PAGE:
I am no longer anonymous, and that's a good thing.

2. Increasing your personal network beyond your physical workspace

In an ideal world, I'd exist independently of the space-time continuum. I don't want to be limited by the number of hours in the day and the number of people I'm in close proximity to.  With social media, I don't have to be.  Now I can benefit from the experiences of people from everywhere in my government, or any government. They know the things I haven't learned yet; they've read the things I haven't found the time to search for; they've discovered the things I never believed even existed.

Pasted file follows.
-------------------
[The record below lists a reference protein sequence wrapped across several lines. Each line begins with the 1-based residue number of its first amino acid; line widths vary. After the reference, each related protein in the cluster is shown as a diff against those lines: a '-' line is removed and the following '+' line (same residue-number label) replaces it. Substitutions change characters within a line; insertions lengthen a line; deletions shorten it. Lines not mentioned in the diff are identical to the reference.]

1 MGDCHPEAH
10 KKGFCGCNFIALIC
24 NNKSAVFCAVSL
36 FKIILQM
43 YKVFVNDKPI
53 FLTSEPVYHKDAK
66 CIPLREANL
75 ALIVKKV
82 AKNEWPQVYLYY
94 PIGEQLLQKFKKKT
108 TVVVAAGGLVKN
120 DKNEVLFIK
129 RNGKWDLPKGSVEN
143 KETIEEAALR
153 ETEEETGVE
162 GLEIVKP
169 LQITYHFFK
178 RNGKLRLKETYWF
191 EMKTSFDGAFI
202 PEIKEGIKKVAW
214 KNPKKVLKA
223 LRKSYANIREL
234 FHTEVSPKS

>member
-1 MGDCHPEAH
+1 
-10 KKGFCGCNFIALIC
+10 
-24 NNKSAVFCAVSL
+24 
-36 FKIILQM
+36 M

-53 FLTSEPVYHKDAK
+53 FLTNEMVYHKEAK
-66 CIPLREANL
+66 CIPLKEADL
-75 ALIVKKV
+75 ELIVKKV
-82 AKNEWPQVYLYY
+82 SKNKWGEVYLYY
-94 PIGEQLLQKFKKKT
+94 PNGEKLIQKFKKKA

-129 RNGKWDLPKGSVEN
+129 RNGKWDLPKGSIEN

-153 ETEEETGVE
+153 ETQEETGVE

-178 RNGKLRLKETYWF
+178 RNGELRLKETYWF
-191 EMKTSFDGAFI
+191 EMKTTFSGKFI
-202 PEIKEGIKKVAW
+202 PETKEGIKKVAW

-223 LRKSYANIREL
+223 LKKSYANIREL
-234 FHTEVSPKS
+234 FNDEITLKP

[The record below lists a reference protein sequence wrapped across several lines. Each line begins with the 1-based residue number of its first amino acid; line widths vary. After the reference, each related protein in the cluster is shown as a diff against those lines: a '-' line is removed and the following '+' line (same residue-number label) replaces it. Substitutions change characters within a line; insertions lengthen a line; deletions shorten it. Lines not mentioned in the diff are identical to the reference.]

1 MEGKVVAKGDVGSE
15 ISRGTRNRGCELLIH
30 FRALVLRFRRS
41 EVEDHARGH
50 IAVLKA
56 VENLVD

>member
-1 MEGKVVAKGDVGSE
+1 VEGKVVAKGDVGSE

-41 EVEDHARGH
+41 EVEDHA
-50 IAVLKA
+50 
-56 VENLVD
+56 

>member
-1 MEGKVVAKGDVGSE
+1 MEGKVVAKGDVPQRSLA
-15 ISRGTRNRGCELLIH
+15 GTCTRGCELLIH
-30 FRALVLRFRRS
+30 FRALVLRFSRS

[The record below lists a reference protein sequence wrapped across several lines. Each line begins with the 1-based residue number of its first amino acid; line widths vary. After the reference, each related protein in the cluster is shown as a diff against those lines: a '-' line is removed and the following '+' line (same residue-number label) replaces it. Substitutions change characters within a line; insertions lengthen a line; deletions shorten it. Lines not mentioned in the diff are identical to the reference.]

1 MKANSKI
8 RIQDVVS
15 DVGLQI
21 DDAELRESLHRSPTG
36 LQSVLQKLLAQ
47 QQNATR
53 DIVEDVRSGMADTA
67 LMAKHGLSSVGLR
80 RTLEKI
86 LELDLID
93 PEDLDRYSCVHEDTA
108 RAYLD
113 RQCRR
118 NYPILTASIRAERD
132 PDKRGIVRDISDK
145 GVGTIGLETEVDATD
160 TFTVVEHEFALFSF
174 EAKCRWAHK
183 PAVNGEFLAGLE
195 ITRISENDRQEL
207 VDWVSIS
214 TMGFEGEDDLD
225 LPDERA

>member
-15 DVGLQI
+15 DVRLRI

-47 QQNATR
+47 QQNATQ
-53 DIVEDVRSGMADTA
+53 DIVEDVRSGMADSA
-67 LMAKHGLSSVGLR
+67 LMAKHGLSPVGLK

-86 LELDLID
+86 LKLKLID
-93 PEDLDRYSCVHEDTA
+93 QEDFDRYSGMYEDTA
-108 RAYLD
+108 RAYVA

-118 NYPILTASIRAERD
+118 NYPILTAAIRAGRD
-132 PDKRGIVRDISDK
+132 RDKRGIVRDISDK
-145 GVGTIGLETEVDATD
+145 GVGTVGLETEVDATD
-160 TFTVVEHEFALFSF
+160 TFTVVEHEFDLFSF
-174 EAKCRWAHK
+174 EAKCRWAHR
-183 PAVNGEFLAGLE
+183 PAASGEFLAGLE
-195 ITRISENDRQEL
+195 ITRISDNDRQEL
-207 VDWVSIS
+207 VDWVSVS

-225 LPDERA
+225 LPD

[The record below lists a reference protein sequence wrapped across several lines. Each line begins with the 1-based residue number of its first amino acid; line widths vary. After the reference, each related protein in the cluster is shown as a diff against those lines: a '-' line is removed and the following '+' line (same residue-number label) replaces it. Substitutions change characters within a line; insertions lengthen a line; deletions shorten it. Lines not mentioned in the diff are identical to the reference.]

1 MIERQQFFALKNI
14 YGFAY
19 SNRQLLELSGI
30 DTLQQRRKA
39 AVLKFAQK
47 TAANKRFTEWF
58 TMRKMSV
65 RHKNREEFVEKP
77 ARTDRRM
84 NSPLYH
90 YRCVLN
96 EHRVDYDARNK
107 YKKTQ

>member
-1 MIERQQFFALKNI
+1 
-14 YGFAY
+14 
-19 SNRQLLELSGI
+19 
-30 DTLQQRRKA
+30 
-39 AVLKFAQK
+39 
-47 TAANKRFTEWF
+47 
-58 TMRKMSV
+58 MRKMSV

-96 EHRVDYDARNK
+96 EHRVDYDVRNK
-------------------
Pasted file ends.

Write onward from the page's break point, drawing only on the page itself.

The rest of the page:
Now, unlike before, I know who to contact when I need something, and people know they can contact me for what I can provide.  My blog and Twitter accounts have transmogrified3 my voice mail and e-mail and Twitter DM boxes into conduits of opportunity: expertise inquiries, project collaborations, membership invitations, career opportunities, social gatherings, speaking engagements, training requests...  I help others in the ways I am able, and in return I've reaped great rewards from the enormous knowledge base, expertise, and connections of my network of colleagues.

For example:
  • How many Directors (or higher) did you meet this year?  How many of them made a point to make your acquaintance because someone else had told them about you?  How many of them phoned or emailed you for advice?  Until my blog, my answer to these questions was "zero".